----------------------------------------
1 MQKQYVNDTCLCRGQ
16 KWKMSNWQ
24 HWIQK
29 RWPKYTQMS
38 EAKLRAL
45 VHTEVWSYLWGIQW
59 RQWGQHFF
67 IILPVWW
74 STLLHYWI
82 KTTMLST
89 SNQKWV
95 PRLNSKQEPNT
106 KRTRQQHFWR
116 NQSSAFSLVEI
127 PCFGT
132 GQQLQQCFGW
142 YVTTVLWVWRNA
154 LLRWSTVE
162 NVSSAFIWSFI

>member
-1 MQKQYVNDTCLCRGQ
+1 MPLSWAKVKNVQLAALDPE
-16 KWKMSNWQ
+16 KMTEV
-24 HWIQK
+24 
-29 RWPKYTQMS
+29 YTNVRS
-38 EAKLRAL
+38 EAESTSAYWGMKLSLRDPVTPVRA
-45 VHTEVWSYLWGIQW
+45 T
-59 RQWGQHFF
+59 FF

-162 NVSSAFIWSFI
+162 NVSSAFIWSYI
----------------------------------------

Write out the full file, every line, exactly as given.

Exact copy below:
1 MQKQYVNDTCLCRGQ
16 KWKMSNWQ
24 HWIQK
29 RWPKYTQMS
38 EAKLRAL
45 VHTEVWSYLWGIQW
59 RQWGQHFF
67 IILPVWW
74 STLLHYWI
82 KTTMLST
89 SNQKWV
95 PRLNSKQEPNT
106 KRTRQQHFWR
116 NQSSAFSLVEI
127 PCFGT
132 GQQLQQCFGW
142 YVTTVLWVWRNA
154 LLRWSTVE
162 NVSSAFIWSFI

>member
-1 MQKQYVNDTCLCRGQ
+1 MPLSWAKVKNVQLAALDPE
-16 KWKMSNWQ
+16 KMTEV
-24 HWIQK
+24 
-29 RWPKYTQMS
+29 YTNVRS
-38 EAKLRAL
+38 EAESTSAYWGMKLSLRDPVTPVRA
-45 VHTEVWSYLWGIQW
+45 T
-59 RQWGQHFF
+59 FF

-162 NVSSAFIWSFI
+162 NVSSAFIWSYI